Sigmund Freud (Wikipedia)

Sigmund Freud (/frɔɪd/ FROYD, German: [ˈziːkmʊnt ˈfrɔʏt]; born Sigismund Schlomo Freud; 6 May 1856 – 23 September 1939) was an Austrian neurologist and the founder of psychoanalysis, a clinical method for evaluating and treating pathologies seen as originating from conflicts in the psyche, through dialogue between patient and psychoanalyst, and the distinctive theory of mind and human agency derived from it.

Sigmund Freud
Sigmund Freud
Freud c. 1921
Born
Sigismund Schlomo Freud

(1856-05-06)6 May 1856
Freiberg in Mähren, Moravia, Austrian Empire (now Czech Republic)
Died23 September 1939(1939-09-23) (aged 83)
Hampstead, London, England
Alma materUniversity of Vienna (MD, 1881)
Known forPsychoanalysis, including the theories of id, ego and super-ego, oedipus complex, repression, defence mechanism, stages of psychosexual development
Spouse
(m. 1886)
ChildrenMathilde, Jean-Martin, Oliver, Ernst, Sophie, and Anna
Parents
AwardsGoethe Prize (1930)
Scientific career
FieldsNeurology, psychotherapy, psychoanalysis
Institutions
Academic advisors
Signature

Freud was born to Galician Jewish parents in the Moravian town of Freiberg, in the Austrian Empire. He qualified as a doctor of medicine in 1881 at the University of Vienna. Upon completing his habilitation in 1885, he was appointed a docent in neuropathology and became an affiliated professor in 1902. Freud lived and worked in Vienna having set up his clinical practice there in 1886. Following the German annexation of Austria in March 1938, Freud left Austria to escape Nazi persecution. He died in exile in the United Kingdom in 1939.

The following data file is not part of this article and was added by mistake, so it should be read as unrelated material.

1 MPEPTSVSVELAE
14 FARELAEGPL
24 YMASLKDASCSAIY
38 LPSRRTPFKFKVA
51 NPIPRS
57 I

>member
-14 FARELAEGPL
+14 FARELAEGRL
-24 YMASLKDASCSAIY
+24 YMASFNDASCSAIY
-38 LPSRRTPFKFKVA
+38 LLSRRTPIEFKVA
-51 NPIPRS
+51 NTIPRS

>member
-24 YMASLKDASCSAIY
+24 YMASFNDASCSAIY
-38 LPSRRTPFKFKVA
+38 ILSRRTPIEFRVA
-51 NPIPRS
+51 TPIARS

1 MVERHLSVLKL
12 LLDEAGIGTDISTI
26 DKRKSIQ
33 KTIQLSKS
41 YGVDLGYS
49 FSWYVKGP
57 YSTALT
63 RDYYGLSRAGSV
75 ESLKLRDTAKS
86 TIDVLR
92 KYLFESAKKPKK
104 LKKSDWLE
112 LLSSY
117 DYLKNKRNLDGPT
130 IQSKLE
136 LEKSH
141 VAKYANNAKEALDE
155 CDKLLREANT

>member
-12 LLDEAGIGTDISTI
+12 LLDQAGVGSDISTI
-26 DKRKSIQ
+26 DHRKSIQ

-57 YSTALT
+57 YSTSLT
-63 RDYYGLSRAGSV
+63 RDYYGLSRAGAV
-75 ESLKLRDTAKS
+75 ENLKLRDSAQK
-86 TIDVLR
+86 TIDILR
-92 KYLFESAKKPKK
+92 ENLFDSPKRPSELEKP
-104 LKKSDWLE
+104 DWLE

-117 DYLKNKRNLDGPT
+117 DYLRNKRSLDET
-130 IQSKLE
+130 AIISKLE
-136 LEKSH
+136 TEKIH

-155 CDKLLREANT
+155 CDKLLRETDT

In founding psychoanalysis, Freud developed therapeutic techniques such as the use of free association and discovered transference, establishing its central role in the analytic process. Freud's redefinition of sexuality to include its infantile forms led him to formulate the Oedipus complex as the central tenet of psychoanalytical theory. His analysis of dreams as wish-fulfilments provided him with models for the clinical analysis of symptom formation and the underlying mechanisms of repression. On this basis, Freud elaborated his theory of the unconscious and went on to develop a model of psychic structure comprising id, ego and super-ego. Freud postulated the existence of libido, sexualised energy with which mental processes and structures are invested and which generates erotic attachments, and a death drive, the source of compulsive repetition, hate, aggression, and neurotic guilt. In his later work, Freud developed a wide-ranging interpretation and critique of religion and culture.

Though in overall decline as a diagnostic and clinical practice, psychoanalysis remains influential within psychology, psychiatry, psychotherapy, and across the humanities. It thus continues to generate extensive and highly contested debate concerning its therapeutic efficacy, its scientific status, and whether it advances or hinders the feminist cause. Nonetheless, Freud's work has suffused contemporary Western thought and popular culture. W. H. Auden's 1940 poetic tribute to Freud describes him as having created "a whole climate of opinion / under whom we conduct our different lives".